FOR what seems like forever, models have been the stuff of our dreams, these unattainable women that smile out at us from the glossy pages of the magazines we obsess over. Models have influenced our subconscious judgement our whole lives: the blushing brides we dressed up as in bridal magazines when we were children, the flawless made-up women we wanted to be during the teenage angst years, especially the women in Vogue that wear the most spectacular outfits that are so out of our reach. But have we ever thought of these women as savvy businesswomen or are they just fancy versions of clothes hangers in our minds?
Just think, how many models can you name? For someone highly interested in the fashion industry, this may be an easier game than most but for the average woman walking down the street; it’s an extremely difficult task. We can all call out the usual suspects: Kate Moss, Naomi Campbell, Elle Macpherson, Heidi Klum, the list could go on, but these women aren’t just models, they’re brands, fully-fledged businesswomen and occasional scandalmongers.
Models cannot just be models anymore, they have to prove themselves to the world in ways we wouldn’t have thought possible and they have to dance for us like performing monkeys to win approval. Elle Macpherson has launched her own underwear empire and took over the reins of Britain and Ireland’s Next Top Model when former supermodel Lisa Snowdon left. Kate Moss is a muse for the higher powers in fashion but still has time to launch her own lipstick line. Lily Cole, a model preferred by everyone from Chanel to Marks and Spencer has a first-class degree from Cambridge. These women can’t just have the ability to walk and pose any more, long gone in the stereotypical Zoolander model, where models are so stupid they’ll have a petrol fight. Models need to be able to create their own empire, to know figures, have business knowledge and know when it’s time to leave the modelling game aside behind and market themselves differently. Most of all, they need to be intelligent.
We don’t just aspire to look like these women anymore, we aspire to be them. A model in this day and age has to earn the respect of women, not jealousy. Scandals like Kate Moss’s alleged cocaine habit or Naomi Campbell’s rage issues have nothing to do with their ability to wear a form-fitting dress after or how they’ll take their next photo. These famous women are looked up to just as much as Michelle Obama or Christine Lagarde, not because of how they can fit an outfit but because they have just as much global influence, if not more.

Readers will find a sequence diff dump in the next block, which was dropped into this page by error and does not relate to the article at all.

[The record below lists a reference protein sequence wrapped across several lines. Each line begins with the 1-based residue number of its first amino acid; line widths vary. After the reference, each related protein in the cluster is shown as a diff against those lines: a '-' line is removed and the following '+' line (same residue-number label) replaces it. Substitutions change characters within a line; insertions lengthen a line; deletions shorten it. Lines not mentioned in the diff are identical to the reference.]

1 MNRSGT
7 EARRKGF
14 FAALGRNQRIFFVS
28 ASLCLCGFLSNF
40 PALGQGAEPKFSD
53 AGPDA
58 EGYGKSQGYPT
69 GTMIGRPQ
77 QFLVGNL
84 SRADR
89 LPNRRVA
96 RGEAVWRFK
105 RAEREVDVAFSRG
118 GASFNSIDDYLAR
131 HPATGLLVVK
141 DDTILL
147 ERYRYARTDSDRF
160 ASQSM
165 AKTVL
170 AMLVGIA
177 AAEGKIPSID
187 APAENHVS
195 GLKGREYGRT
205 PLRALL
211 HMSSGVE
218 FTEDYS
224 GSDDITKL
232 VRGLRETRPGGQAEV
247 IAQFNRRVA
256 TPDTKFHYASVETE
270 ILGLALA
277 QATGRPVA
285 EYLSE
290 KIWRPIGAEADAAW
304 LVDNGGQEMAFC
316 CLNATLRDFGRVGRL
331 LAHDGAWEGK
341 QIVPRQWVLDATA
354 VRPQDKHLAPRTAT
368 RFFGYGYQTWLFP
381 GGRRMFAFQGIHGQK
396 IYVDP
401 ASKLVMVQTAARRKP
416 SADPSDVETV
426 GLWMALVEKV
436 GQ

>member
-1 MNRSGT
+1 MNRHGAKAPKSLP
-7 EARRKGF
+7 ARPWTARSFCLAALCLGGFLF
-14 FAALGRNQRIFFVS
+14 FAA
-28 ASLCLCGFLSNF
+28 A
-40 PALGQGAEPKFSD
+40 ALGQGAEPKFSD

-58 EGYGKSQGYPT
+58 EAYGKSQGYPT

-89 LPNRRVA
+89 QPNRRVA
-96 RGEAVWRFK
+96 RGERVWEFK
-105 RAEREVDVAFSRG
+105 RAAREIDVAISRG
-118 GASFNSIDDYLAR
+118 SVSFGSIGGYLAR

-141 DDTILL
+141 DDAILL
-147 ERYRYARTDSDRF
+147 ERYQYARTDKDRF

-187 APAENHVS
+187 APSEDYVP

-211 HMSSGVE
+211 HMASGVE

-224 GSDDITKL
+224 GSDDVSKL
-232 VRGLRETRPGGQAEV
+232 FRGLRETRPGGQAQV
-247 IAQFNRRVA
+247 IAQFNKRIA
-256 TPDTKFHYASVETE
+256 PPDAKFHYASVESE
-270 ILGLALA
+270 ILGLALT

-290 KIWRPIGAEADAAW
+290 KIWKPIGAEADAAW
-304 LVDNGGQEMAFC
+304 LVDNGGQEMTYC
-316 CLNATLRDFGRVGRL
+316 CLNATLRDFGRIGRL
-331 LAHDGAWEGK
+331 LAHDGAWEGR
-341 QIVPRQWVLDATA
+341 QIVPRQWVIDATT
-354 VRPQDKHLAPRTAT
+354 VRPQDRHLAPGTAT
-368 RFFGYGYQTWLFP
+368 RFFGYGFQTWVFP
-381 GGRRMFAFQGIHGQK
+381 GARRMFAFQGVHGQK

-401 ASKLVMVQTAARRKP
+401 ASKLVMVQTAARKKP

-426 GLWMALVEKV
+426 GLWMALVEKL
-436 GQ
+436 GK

The fashion industry has changed a lot in the last twenty years in many, many ways. Way back when, everyone’s opinion was ranked before the models if it even counted at all. The designer, the stylist, the photographer, everybody had a say except the model who was expected to show up and look pretty. Now things have changed a huge amount, the phenomenon of modelling and fashion has shot through the roof with the help of ‘Next Top Model’ programmes in so many major countries round the world and we demand so much more for our buck.
In a recent interview with Alexandra Shulman, Editor of British Vogue, she stated that she had never used Jennifer Aniston on the cover of the magazine as she requires full copy approval with her photographs, a privilege that is unheard of in Vogue. (http://www.guardian.co.uk/fashion/2012/apr/01/alexandra-shulman-vogue-editor-fashion?INTCMP=SRCH). Models have to follow the same adverse rules and why? They are not editors; they aren’t trained to understand the reader, just to impress them. However, this phase of wanting copy approval and more say in the process is becoming more prominent in the fashion industry, especially to do with the A-list celebrity models we all know and love.
After a recent spread for Elle Brazil, Coco Rocha was reported to be furious to be portrayed as ‘showing too much skin’ on the cover of the magazine. Rocha said on her Tumblr page, ‘I have long had a policy of no nudity or partial nudity…I strongly believe every model has a right to set rules for how she is portrayed’. (http://nymag.com/daily/fashion/2012/04/coco-rocha-mad-that-elle-brazil-made-her-topless.html) But in an industry like modelling, when your body is your tool and your money, can you dictate how it is used? You have the right to not be taken out of context completely, but when you wear an outfit and pose in it, can you complain about the way it then looks? When an artist leaves his painting to be sold, can he dictate where it will be placed in the buyer’s home or how they hang it?
As modelling has changed, so has the fashion industry. It isn’t enough to buy the services of a pretty or interesting looking canvas anymore, you’re buying a person. Even more than that, you’re buying a brand. There is no way of using a model and disregarding her after a fifteen minute catwalk show, you buy not only her, but her reputation. A model has to be so much more than a mannequin, she has to be an inspiration and impressionable (in the right way!) as the world of fashion is spreading to the younger market like an epidemic.
Modelling isn’t a profession anymore, it’s an economy. You’re buying and selling everything about yourself, not only your look, but your personality, your reputation and your temperament. Models have to be businesswomen in this day and age as they have to look for their own jobs and they also have to book them. A photographer will not work with a difficult model, no matter how famous so bringing an extra couple of talents and fallbacks to the table can not only be a huge career boost but a mean money maker too. Models like Coco Rocha and Kate Moss can demand things but in the end, if they’ve sold themselves into the world of modelling, will they ever have the right to choose?